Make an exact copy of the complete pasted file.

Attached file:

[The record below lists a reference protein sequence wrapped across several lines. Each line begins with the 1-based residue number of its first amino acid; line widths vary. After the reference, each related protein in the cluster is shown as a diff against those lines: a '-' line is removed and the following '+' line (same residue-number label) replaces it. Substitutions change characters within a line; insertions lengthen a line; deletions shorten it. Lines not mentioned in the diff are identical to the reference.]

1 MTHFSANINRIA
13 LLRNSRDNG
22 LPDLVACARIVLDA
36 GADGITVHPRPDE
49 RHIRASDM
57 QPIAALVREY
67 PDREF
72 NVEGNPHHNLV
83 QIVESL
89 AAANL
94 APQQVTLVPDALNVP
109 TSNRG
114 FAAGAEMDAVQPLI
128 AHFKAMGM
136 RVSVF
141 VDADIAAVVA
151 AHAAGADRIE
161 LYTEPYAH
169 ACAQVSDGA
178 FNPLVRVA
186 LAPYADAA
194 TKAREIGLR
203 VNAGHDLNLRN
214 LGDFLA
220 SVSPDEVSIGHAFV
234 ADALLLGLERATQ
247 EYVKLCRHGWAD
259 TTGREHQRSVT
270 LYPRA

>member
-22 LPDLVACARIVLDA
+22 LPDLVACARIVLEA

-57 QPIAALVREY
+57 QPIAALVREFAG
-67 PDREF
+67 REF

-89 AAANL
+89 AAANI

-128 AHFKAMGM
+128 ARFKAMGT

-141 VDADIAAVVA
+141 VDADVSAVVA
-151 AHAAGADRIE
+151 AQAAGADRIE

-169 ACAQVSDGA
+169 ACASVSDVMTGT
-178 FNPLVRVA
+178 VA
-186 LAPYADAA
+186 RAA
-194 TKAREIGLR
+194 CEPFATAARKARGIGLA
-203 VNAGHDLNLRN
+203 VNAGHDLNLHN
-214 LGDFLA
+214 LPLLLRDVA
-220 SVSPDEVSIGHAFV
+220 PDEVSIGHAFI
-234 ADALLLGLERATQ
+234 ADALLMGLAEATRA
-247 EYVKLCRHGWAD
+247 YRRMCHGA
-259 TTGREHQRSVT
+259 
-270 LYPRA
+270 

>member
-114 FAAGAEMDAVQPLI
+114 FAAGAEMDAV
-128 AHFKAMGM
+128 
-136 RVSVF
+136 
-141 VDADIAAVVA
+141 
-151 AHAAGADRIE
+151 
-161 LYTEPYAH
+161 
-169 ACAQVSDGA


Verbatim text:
[The record below lists a reference protein sequence wrapped across several lines. Each line begins with the 1-based residue number of its first amino acid; line widths vary. After the reference, each related protein in the cluster is shown as a diff against those lines: a '-' line is removed and the following '+' line (same residue-number label) replaces it. Substitutions change characters within a line; insertions lengthen a line; deletions shorten it. Lines not mentioned in the diff are identical to the reference.]

1 MTHFSANINRIA
13 LLRNSRDNG
22 LPDLVACARIVLDA
36 GADGITVHPRPDE
49 RHIRASDM
57 QPIAALVREY
67 PDREF
72 NVEGNPHHNLV
83 QIVESL
89 AAANL
94 APQQVTLVPDALNVP
109 TSNRG
114 FAAGAEMDAVQPLI
128 AHFKAMGM
136 RVSVF
141 VDADIAAVVA
151 AHAAGADRIE
161 LYTEPYAH
169 ACAQVSDGA
178 FNPLVRVA
186 LAPYADAA
194 TKAREIGLR
203 VNAGHDLNLRN
214 LGDFLA
220 SVSPDEVSIGHAFV
234 ADALLLGLERATQ
247 EYVKLCRHGWAD
259 TTGREHQRSVT
270 LYPRA

>member
-22 LPDLVACARIVLDA
+22 LPDLVACARIVLEA

-57 QPIAALVREY
+57 QPIAALVREFAG
-67 PDREF
+67 REF

-89 AAANL
+89 AAANI

-128 AHFKAMGM
+128 ARFKAMGT

-141 VDADIAAVVA
+141 VDADVSAVVA
-151 AHAAGADRIE
+151 AQAAGADRIE

-169 ACAQVSDGA
+169 ACASVSDVMTGT
-178 FNPLVRVA
+178 VA
-186 LAPYADAA
+186 RAA
-194 TKAREIGLR
+194 CEPFATAARKARGIGLA
-203 VNAGHDLNLRN
+203 VNAGHDLNLHN
-214 LGDFLA
+214 LPLLLRDVA
-220 SVSPDEVSIGHAFV
+220 PDEVSIGHAFI
-234 ADALLLGLERATQ
+234 ADALLMGLAEATRA
-247 EYVKLCRHGWAD
+247 YRRMCHGA
-259 TTGREHQRSVT
+259 
-270 LYPRA
+270 

>member
-114 FAAGAEMDAVQPLI
+114 FAAGAEMDAV
-128 AHFKAMGM
+128 
-136 RVSVF
+136 
-141 VDADIAAVVA
+141 
-151 AHAAGADRIE
+151 
-161 LYTEPYAH
+161 
-169 ACAQVSDGA